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Thursday, November 4, 2010

The Cover Story*

In the past some have complained about the art on my book covers. I’ve been told by this minority of critics my cover art turns them off. As a part of my continuing quest to improve quality control on my books, I commissioned some art for Book #4’s cover by a professional artist.

Unfortunately, the art I commissioned for the cover was unusable. I paid $400 for an illustration that looks like a hybrid of Crispus Attucks from the Golden Legacy comics and the Cream of Wheat Man posing with Clarice “Precious” Jones in a prom photo. Yeah, it was that bad. Worse, it didn’t tell my story or accurately fit the descriptions of the characters in the novel. How the artist got that interpretation from my concept art and my instructions I don’t know.

Because of this screw up, I’m going to have to use my own art for this cover. If anyone doesn’t like it they're just going to have to deal with it.

I’m not a big-time publisher with a $50,000 budget. I’m an unemployed brother doing his best to self-publish books with my limited savings. I pencil, ink and color the covers of my books because it’s the only way I can afford to tell the story I want to tell. Now I know my art skills aren’t top notch, but I put as much heart and craft into these pieces as I do into my stories.

Sure I could use a stock photo for my covers. But I feel that's lazy. Readers who take the time to buy my books deserve something better on the cover than some second-hand picture that’s being used someone’s yard sale flyer or company brochure. To me, stock photos show how much a writer doesn’t care about the audience. Besides, has anyone really tried looking for African-American images at shutterstock, or any other stock photo places? It’s easier to search for a needle in a haystack.

Before readers judge my books by the covers, they need to understand how much work goes into them. It took over 40 drawings before I had a pair that was suitable enough to put on the All About Marilyn cover and 10 drawings before I had one I thought was suitable enough for The Cassandra Cookbook cover. Only on the Isis cover did I knock it out with one drawing. And it wasn’t perfect either.

 With that said, this is the rough art for Book #4:

Yes, I know the art looks like crap. I Did my best to clean it up in Photoshop. I'm still trying to draw something better. And no, this isn't the final cover. Yet.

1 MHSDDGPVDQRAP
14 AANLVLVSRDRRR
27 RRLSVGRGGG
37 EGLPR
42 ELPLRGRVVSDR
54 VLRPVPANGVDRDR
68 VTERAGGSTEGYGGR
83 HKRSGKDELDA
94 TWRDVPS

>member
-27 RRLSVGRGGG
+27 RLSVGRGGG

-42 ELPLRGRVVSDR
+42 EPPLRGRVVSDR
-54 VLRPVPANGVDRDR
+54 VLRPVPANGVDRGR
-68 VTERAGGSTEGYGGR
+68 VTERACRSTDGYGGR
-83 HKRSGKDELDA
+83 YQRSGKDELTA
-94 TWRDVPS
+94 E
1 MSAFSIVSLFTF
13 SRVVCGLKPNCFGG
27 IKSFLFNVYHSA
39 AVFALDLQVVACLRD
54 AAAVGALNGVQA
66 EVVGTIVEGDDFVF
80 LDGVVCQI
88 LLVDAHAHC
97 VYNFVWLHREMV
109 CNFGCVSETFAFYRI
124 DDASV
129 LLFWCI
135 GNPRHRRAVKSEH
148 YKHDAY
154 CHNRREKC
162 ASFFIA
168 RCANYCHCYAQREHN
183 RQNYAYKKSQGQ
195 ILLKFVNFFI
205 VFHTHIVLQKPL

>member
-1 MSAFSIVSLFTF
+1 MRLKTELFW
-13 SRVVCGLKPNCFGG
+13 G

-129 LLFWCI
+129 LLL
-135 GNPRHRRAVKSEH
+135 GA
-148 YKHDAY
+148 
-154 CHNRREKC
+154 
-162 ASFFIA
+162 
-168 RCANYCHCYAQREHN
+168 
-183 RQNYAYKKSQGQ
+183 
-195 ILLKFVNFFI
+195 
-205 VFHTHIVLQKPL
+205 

Now I’m working on refining this concept. But this may be final art if I can’t do any better. It’s been a pain in the ass mixing those damn browns and peaches to create medium and light African-American skintones. Seriously, I don’t want to deal with that darkskin/lightskin nonsense I ran into with The Cassandra Cookbook cover. I’m not colorstruck and I don’t give a crap what color people are in real life. I’m doing my damndest to translate the words I wrote into images on the paper.

And yeah I’m struggling with anatomy. Yeah, I know E’steem’s hand isn’t proportional to her head size. And her neck is too long. And that arm is…screwed up. But it’s the best I can do right now.

This is my art style. It’s unique to my books. It tells my stories and captures the spirit of my characters. It’s not perfect but it allows my books to stand out. It makes them more competitive than something generic and half-assed like this:

Is it a novel or a Zagat guide? Generic covers like this don't give readers an incentive to buy fiction.
Seriously, this only took me 10 minutes in Photoshop. I'd like to think I can do better than this.

For all those who complain: If you can draw another cover, or are willing to pay for another commission by another artist then talk to me.  If not shut up. If you're not going to be part of the solution, then please don't be part of the problem. I don't need the headaches.
* Note: The planned article about the 70 percent drop-out rate among black men has run into some...delays. It'll be up next week. Still need to do some research and clean up some paragraphs. It's an article that means a lot to me and I want it to be great.

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